This Is The Coolest Thing to Ever Happen to the N.Y.C. Subway
The plights of bored and weary MTA commuters have finally been answered. The New York subway system is forming an alliance with Penguin House in order to offer free wireless access to all sorts of literature—via eBook.
New York City has now begun to add Wi-Fi to its colossal stretch of subway stations, and to further encourage the new service, NYC has decided to grant free book excerpts to the millions of passengers who utilize their service daily.
The program is called Subway Reads, and it has already started delivering novellas, short stories, and excerpts to passengers' cellphones or tablets. According to the New York Post, it will let people check out five free "e-shorts," including Lee Child's "High Heat" and Edgar Allan Poe's "The Murders in the Rue Morgue," as well as excerpts from 175 other Penguin Random House selections.
As part of the promotion, the publishing company will also be able to sell its e-books to commuters underground, and the MTA will take a cut of the revenue generated by each book sold.
The idea is for riders to download a short story or a chapter and read it on the train. People will be able to tailor their selections to the duration of their train ride; a "read time" feature generated by the publisher suggests guesstimates of how long each text will take to finish.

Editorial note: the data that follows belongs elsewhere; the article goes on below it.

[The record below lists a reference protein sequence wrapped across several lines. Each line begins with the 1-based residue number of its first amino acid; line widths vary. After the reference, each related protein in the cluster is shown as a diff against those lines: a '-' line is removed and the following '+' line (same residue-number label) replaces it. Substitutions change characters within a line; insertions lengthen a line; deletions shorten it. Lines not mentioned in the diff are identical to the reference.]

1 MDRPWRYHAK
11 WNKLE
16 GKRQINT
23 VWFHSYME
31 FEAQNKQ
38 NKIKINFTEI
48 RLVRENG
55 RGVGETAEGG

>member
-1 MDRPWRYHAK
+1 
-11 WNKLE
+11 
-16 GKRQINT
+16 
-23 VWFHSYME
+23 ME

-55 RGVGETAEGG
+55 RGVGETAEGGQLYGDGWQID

Subway Reads will even let riders select what to read based on how long they will be on the subway—assuming one page takes around one minute to read (a 10-page selection for a 10-minute ride, a 20-page selection for a 20-minute excursion, etc.).
Granted, delays are not factored into the time tally. But no worries to the slower readers out there: if you don't finish your selection in the allotted time, you'll be able to come back to it on your evening commute back home.
The new service is available for eight weeks at the 175 underground subway stations that now have wireless connectivity. All 278 underground stations are expected to be Wi-Fi-capable by the end of the year.
You can find more information about the program on the Subway Reads NY website.